90s Trading Cards are Awesome! [90s Week]

 You ain't a 90s kid unless you had one of these.

They're comics trading cards, a staple of 90s memorabilia that's as much a symbol of the decade as pouches. In celebration of 90s Week, let's shine a spotlight on the trading cards that defined my childhood...and maybe yours!

In the 90s, comics trading cards were all the rage. Fleer and Skybox ran ads in comics, which in turn got kids like me to buy some. My friends and I went nuts over them. We drooled over the kids with the authentic (and expensive) cards, while the poor guys like me settled for one or two real cards and a couple hundred fakes. But you know what? We traded each other for them either way, and the charm of these little paper cards never really went away.

And I'll make sure it stays that way, with a rundown of my favorite trading card sets from the 90s!


It remains one of the biggest bragging rights you could ever have as a 90s kid: having a set of Impel's Marvel Universe trading cards! Whip one of these out and you'll be the talk of the playground. Bullies would target you. Your best friends would either want to trade or scheme against you. It's like Game of Thrones, but instead of an Iron Throne, it's a Wolverine or Celestials card.

Impel didn't realize how much these cards meant to me as a kid. These things sparked my interest for memorizing useless comic book trivia. I learned how to draw by drawing the Wolverine and She-Hulk cards (which unfortunately meant I could only draw Wolverine and She-Hulk). My imagination blossomed as my mind filled the spaces between the power rankings found behind each card (Spider-Man has 6 agility! Watch out, Hawkeye you slowpoke!). And finally, it was the gateway that lead me to become a collector, making me appreciate the vast universe that was Marvel in the 90s.

X-MEN TRADING CARDS (Impel/SkyBox/Fleer)

One of my most cherished memories of childhood was when my mom came home with a surprise for me getting good grades at school: X-Men trading cards! Sure she got me bootleg copies (since money was tight) but I got myself a Wolverine, which automatically validated the whole thing. Moms are awesome!

Anyway, Impel and SkyBox's series of X-Men trading cards were an iconic part of my geeky childhood. Amazing art by Jim Lee and other X-artists up front, those power charts at the back (replaced by a dossier in Series II), those little X-tra Facts and DNAnalyses...my kid self ate it all up like Star Margarine on rice. It's one of the few trading card sets I promised to complete someday, including our next entry...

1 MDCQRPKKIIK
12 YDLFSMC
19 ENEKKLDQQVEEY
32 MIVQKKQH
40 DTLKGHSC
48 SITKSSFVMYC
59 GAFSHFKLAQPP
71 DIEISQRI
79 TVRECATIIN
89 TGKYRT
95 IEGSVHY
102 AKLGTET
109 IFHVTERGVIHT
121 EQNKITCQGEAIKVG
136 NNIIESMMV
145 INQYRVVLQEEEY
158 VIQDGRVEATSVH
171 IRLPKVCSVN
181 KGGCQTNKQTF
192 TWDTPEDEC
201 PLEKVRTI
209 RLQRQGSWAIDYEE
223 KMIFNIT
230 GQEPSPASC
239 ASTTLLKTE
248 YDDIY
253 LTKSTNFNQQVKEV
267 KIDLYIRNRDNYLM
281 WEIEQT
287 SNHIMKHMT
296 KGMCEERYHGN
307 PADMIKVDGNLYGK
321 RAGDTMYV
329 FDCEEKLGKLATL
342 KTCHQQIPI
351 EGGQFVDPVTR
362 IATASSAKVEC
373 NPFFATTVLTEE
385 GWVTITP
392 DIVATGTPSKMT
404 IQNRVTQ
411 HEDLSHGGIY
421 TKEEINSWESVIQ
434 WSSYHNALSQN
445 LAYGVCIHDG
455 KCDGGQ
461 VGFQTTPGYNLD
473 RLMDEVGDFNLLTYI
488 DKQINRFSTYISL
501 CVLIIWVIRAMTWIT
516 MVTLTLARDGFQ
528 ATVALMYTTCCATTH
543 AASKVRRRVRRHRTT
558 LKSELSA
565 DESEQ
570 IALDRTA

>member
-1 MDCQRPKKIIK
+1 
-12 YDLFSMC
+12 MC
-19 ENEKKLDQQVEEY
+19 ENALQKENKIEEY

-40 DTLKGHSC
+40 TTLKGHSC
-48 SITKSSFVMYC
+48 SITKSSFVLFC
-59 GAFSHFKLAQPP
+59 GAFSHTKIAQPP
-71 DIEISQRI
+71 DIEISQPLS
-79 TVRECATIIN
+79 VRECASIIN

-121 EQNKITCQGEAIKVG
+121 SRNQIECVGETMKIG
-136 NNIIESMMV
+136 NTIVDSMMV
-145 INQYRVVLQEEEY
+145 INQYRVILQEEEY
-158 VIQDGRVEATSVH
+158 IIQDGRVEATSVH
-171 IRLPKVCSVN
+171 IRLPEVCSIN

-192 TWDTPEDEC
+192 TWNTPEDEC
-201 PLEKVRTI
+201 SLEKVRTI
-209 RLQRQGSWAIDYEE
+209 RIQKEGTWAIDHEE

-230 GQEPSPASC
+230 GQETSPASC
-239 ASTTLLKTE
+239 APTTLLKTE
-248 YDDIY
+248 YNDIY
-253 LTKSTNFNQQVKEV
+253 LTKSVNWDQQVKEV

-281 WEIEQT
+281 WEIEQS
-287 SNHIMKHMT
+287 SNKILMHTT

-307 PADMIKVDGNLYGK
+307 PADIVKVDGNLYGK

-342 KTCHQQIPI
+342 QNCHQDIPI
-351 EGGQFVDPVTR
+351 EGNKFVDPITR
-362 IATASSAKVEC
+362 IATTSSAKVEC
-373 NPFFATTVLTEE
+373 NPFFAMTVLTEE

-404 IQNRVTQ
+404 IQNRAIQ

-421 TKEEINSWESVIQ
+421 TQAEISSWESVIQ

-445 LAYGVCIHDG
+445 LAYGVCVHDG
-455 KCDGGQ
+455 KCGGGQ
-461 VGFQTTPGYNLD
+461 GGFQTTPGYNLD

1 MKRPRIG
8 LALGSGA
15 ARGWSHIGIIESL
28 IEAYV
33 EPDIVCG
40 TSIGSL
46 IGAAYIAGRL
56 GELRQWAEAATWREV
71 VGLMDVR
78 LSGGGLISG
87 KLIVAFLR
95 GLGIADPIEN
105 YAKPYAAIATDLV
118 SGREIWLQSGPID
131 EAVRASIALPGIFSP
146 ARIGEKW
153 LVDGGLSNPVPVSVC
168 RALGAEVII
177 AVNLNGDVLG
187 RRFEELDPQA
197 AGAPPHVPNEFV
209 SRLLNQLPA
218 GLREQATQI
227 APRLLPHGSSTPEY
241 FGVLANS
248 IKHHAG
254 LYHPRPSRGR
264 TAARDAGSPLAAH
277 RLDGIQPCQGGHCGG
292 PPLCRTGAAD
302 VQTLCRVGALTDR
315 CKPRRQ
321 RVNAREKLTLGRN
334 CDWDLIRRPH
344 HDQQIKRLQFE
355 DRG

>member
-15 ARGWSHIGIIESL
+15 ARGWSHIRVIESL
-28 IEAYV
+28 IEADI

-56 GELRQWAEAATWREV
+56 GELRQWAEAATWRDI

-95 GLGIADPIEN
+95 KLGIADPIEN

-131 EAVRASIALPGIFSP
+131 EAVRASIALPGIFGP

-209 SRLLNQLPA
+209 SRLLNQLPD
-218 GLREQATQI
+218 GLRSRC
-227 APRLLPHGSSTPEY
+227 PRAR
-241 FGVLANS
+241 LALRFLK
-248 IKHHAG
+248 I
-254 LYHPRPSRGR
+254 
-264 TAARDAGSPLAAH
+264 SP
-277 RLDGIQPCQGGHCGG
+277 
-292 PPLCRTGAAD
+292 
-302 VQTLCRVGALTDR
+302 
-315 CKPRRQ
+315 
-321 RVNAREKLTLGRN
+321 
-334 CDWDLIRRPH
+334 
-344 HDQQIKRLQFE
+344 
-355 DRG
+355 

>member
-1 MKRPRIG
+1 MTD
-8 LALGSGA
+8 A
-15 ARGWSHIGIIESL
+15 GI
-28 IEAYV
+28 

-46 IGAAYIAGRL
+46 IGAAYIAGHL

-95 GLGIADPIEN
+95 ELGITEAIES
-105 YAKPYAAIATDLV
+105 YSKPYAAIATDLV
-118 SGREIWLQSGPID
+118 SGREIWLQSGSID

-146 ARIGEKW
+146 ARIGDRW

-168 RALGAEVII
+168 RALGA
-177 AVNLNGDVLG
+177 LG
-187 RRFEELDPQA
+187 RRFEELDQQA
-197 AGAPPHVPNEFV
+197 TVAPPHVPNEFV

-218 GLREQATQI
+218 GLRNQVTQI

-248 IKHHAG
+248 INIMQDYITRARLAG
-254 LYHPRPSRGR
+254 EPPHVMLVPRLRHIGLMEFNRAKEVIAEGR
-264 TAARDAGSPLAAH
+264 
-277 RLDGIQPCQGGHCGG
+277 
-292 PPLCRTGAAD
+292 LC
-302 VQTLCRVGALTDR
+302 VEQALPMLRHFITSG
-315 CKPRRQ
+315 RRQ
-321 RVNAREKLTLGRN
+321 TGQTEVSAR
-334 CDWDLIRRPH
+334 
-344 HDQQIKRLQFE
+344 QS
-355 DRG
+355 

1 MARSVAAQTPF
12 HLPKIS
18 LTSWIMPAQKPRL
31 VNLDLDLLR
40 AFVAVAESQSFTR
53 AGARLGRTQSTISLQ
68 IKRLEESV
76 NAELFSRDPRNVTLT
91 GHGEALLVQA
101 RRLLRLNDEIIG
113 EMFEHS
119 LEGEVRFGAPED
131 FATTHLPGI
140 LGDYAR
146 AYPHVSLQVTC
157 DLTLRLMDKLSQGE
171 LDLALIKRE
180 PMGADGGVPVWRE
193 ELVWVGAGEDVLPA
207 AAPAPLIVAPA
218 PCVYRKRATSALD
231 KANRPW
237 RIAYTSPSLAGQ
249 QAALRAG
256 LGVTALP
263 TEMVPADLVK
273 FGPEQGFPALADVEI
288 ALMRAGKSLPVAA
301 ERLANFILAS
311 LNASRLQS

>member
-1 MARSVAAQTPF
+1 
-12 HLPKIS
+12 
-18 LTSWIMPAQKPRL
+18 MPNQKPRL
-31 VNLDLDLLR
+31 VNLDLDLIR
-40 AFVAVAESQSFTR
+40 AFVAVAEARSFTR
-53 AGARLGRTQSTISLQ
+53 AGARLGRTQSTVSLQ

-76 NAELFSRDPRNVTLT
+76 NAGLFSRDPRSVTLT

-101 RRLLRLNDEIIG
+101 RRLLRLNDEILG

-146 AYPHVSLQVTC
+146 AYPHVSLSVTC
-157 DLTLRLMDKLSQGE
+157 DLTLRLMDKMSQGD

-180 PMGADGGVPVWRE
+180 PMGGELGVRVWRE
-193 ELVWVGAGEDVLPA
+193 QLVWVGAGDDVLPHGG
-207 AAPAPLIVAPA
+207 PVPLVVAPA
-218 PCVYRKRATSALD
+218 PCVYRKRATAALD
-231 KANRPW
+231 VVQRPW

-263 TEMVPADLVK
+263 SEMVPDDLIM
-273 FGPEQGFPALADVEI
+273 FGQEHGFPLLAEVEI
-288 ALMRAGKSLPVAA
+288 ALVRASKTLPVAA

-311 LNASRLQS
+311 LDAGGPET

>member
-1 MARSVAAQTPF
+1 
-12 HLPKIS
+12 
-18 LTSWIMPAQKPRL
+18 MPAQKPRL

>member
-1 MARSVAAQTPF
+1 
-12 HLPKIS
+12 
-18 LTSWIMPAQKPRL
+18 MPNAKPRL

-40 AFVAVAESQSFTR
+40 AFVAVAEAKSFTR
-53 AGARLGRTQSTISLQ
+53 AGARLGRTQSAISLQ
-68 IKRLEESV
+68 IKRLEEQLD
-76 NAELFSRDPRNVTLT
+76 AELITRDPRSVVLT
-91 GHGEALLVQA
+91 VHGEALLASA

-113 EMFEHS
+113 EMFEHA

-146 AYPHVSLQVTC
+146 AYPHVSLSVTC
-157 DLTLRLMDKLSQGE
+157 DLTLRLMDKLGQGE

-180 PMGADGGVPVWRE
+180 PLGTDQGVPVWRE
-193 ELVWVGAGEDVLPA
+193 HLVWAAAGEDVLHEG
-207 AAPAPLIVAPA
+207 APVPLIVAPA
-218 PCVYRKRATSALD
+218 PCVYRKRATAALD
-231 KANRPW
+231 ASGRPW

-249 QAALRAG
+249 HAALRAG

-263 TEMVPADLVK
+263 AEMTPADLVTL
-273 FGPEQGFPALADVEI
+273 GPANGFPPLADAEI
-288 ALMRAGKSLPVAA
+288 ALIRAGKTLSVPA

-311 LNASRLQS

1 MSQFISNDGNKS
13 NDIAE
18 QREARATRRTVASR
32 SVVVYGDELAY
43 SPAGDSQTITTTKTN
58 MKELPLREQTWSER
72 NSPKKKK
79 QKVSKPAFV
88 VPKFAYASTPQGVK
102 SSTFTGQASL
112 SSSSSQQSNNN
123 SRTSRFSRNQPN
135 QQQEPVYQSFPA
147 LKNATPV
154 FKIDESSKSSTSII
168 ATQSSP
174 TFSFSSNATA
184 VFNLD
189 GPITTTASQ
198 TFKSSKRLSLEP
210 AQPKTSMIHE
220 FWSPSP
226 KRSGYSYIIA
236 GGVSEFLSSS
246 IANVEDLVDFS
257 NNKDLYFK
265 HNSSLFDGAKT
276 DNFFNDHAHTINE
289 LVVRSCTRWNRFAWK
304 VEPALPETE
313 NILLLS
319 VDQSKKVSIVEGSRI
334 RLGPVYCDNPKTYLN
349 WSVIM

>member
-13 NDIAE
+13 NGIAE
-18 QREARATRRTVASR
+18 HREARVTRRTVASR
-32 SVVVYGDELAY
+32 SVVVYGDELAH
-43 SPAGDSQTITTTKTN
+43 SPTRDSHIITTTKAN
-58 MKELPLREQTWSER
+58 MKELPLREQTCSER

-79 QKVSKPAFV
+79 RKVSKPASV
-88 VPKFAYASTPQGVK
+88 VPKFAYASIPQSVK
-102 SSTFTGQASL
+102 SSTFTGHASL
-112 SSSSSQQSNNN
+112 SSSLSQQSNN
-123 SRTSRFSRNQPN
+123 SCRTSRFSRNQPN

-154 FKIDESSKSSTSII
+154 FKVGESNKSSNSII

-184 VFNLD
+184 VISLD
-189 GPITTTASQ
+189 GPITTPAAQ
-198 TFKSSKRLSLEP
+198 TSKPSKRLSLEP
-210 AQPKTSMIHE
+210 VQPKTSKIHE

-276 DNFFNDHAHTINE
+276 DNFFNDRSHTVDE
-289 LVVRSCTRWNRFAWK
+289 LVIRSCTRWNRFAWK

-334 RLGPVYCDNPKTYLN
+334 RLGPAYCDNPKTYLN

Marvel Masterpieces was the be-all, end-all of trading cards when I was a kid. Imagine, having been used to seeing your favorite comic book heroes and villains in flat, 2D drawings on paper. And now here they are, painted in this realistic style like they're actually living, breathing people! My 10-year-old mind was utterly blown.

Marvel Masterpieces first came out in 1992, and remains one of my most favorite trading card series ever. I had a soft spot for the first set, painted by Joe Jusko, and I also used his art to teach myself how to draw. Series 3 then introduced me to Greg and Tim Hildebrandt, painters whose style I absolutely love to this day. Their work inspired me to become a painter, until I went to college and found out I suck at painting. Still, Masterpieces!

I'm still waiting for the day somebody relaunches Marvel Masterpieces into a sketchcard-less, fully-painted thing of beauty my kids will drool over just like me. Until then, at least I have my memories of this amazing series tucked away in the ring-binder in my brain like a super-rare.

Thanks for following me on my trip down the trading card-paved memory lane that was the 90s! Did you collect trading cards as a kid? Which ones were your favorites? Leave me a comment below and let's trade nostalgiabombs! Thanks for reading!

Post a Comment


  1. I guess these cards could be partly blamed why I eventually became more of a Marvel guy than a DC dude.

  2. Well, they ARE completely awesome kasi. Besides, even if DC had trading cards, they left much to be desired.

  3. Although I won't deny I also enjoyed collecting the Death of Superman cards back then - and cheating my playmates so I could immediately complete the series! Hahah! I miss my childhood :)

  4. Hah! Nice! Forgot about those cards...but kids love using those for games back then, along with Impel's Marvel Universe cards!

    That's why I'm scouring the Net for these things...to recapture the wonders of my lost childhood!

  5. Yes The trading cards were also my gateway drug into comics, love them.

  6. Welcome to the blog, dantran1!

    I couldn't think of a better gateway drug into comics than these things. Too bad kids these days don't have cards this cool!

  7. Do the cards have a trading value? I have these sets. What are they worth?

    1. Sorry I only saw this now, Gabe! The cards I mentioned above DO have trading value but small from my experience, since these were the times when "artificial rarity" didn't exist. A lot of unopened boxes of these sets are on ebay for a little over 100USD, and the value of the cards you'll get out of it is ridiculously low. If you have any of the rare "chase" or "insert" cards from these sets, then that's something worth trading or selling, and I'm sure plenty of collectors would love to get their hands on them. Hope it helps!